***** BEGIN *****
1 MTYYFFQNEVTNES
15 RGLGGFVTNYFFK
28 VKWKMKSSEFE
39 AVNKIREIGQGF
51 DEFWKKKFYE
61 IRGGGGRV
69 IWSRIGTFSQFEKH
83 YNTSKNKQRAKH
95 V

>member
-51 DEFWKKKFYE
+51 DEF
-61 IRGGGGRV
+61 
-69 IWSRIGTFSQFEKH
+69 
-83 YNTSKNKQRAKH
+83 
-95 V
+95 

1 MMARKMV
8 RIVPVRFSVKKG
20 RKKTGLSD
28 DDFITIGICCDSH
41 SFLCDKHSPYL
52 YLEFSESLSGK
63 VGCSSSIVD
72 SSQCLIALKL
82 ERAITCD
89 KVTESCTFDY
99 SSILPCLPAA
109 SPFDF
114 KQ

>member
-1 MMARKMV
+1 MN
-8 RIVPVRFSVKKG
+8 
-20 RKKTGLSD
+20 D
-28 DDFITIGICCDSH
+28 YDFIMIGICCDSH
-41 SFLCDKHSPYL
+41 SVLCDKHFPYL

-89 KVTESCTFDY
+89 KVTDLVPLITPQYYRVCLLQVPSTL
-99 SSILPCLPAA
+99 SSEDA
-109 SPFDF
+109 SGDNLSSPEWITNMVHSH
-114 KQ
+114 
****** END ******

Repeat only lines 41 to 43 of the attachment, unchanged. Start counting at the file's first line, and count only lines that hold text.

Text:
-28 DDFITIGICCDSH
+28 YDFIMIGICCDSH
-41 SFLCDKHSPYL